Next up….two major pieces of advice for anyone who is going to Central; when you reserve your table ask very nicely for them to make a note that you’d like to have a view of the kitchen, and if she is working that night ask if you can have Pamela as your server. These two things will help to make the evening perfect. Watching the constant action in a massive and well-oiled kitchen, and having a friendly, knowledgeable server who genuinely loves the restaurant and food in general (and in no way makes you feel like they need to turn the table one more time…in fact, more than once we were asked when we wanted her to actually place the order w/the kitchen so we could pace ourselves) takes what would normally just be a fantastic meal and makes it one of the best ever. So for those of you taking notes: #1- view of the kitchen, #2- Pamela.
The menu is pretty large, and as I said before everything sounded good. Cassoulet, braised beef cheeks w/tagliatelle, calf’s liver and bacon, the famed “faux gras”…… fat heaven. We had a lot of questions, and Pamela was invaluable with her knowledge of the menu and detailed reasons why she loved individual dishes. We knew we wanted to start with the gougeres, but after that it was all up in the air. In the end we settled on the onion and lardon tart to accompany the gougeres, and entrees were the Pied de Cochon for me and the Lamb Shank with Creamy Corn Polenta for her. The wine we chose was a Cab Franc and ended up going so well with the food that, for the price, we went ahead and got a second bottle….. Frederic Mabileau St. Nicolas de Bourgeil 2006. Easy, easy drinkin’ wine, and I think you can get it for under fifteen bucks retail.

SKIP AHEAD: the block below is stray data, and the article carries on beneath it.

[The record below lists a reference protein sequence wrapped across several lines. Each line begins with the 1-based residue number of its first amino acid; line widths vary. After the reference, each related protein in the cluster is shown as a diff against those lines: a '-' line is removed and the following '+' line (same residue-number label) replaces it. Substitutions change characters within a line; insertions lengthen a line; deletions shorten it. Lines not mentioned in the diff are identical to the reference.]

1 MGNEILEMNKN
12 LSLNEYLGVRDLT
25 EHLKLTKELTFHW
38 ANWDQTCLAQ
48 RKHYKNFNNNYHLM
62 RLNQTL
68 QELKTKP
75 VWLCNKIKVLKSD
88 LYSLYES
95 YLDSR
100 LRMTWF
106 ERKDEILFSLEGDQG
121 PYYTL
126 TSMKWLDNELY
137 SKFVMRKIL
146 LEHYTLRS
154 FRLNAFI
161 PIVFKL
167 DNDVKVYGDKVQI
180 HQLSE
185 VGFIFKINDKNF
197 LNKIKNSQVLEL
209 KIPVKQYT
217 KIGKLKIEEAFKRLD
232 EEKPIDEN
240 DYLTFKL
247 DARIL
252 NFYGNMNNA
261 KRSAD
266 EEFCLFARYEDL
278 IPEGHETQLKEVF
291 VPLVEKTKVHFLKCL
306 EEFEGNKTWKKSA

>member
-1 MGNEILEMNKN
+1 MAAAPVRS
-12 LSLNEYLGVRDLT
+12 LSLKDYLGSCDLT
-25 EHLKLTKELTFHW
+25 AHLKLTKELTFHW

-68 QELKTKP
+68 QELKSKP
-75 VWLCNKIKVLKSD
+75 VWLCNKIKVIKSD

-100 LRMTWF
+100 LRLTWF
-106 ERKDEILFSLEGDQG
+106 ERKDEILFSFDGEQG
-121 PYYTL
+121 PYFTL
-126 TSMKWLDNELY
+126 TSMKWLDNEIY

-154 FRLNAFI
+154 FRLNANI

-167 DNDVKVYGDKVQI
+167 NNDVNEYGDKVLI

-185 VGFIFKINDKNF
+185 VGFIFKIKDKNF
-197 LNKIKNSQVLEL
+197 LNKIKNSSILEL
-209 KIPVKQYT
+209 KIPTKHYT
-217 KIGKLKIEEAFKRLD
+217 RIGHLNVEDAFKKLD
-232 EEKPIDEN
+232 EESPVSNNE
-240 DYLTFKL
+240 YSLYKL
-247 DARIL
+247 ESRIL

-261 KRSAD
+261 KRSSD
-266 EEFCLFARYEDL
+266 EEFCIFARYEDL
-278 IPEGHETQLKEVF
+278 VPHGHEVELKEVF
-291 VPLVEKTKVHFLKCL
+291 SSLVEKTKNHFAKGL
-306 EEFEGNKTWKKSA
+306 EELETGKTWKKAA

The bread, while it is not made in-house, is probably the best I’ve ever had in a restaurant. Super crunchy, thick crust, with a rich, airy, eggy, sour and light interior. The cheese puffs/gougeres are just one of those things you have to order when you go to Central…..very tasty and light puffs of cheesy, savory pate choux. Surprisingly, the leftover puffs were even great the next day. We went around and around on the other appetizer selection…the onion and lardon tart sounded good, but in my mind I had images of your run of the mill savory tart with too-crisp edges and that soggy puff pastry bottom. Pamela assured us that it was one of their best items, and what we received was one hell of a tribute to fatty richness. The tart crust is somewhere between paper and cracker thin…but it holds up under a blanket of crisp, thick cut and cubed bacon, caramelized onions that are first soaked in milk to mellow them out, creme fraiche and chives. Beyond rich, but the super-thin crust helps it from filling you up too much.